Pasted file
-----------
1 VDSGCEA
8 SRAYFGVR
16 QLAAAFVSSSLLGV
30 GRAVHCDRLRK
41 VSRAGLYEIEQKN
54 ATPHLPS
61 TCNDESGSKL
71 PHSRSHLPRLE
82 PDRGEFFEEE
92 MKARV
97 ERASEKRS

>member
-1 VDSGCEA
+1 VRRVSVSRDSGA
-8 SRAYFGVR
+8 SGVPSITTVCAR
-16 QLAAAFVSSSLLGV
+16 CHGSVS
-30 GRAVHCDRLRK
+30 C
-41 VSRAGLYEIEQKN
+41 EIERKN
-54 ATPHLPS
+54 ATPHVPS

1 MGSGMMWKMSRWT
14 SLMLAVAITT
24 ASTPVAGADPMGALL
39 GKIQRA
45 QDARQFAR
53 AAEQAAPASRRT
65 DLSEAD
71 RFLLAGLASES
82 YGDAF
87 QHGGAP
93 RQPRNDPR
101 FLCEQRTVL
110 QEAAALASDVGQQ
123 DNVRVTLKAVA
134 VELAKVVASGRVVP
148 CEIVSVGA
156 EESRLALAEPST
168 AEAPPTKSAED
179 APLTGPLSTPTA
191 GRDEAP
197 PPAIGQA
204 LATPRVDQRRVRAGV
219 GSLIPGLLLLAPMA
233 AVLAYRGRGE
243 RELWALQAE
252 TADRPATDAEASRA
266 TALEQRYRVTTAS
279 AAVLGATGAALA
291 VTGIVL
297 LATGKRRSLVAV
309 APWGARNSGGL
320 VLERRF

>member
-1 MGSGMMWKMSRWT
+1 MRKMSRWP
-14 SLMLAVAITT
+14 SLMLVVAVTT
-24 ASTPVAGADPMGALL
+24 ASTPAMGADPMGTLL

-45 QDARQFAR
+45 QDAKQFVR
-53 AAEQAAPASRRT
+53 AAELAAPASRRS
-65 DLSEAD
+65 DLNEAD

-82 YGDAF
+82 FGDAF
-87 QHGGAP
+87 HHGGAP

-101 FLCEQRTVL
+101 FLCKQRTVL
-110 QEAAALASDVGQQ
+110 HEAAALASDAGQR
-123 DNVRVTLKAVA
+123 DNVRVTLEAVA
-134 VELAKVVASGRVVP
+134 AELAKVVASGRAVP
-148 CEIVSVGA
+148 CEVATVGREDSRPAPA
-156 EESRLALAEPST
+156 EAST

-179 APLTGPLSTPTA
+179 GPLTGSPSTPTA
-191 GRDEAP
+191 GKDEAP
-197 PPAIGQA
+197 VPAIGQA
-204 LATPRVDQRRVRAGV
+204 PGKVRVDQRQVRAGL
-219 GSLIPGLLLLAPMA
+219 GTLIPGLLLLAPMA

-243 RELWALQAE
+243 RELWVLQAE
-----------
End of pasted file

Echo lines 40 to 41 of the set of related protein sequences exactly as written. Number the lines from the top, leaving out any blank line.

148 CEIVSVGA
156 EESRLALAEPST